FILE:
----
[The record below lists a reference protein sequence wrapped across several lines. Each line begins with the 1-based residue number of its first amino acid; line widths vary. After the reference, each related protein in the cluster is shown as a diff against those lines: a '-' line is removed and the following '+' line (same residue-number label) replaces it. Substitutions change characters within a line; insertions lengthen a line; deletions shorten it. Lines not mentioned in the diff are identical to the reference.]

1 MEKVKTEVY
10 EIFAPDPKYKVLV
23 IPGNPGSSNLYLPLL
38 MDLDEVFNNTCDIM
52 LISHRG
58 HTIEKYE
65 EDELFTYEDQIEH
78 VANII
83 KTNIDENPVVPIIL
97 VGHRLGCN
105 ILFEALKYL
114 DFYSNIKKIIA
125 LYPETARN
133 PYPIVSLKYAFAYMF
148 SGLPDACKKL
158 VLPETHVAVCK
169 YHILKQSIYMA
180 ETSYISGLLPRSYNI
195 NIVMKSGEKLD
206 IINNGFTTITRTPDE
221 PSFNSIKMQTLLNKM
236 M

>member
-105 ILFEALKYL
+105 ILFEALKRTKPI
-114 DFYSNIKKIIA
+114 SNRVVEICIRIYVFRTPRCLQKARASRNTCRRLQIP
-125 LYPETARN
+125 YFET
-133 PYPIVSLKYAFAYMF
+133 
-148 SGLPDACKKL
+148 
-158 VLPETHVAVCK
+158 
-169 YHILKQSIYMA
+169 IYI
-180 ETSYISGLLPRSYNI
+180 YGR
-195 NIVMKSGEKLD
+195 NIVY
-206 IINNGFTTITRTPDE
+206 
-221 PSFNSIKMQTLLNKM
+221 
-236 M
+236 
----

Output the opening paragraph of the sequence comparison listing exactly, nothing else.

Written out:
[The record below lists a reference protein sequence wrapped across several lines. Each line begins with the 1-based residue number of its first amino acid; line widths vary. After the reference, each related protein in the cluster is shown as a diff against those lines: a '-' line is removed and the following '+' line (same residue-number label) replaces it. Substitutions change characters within a line; insertions lengthen a line; deletions shorten it. Lines not mentioned in the diff are identical to the reference.]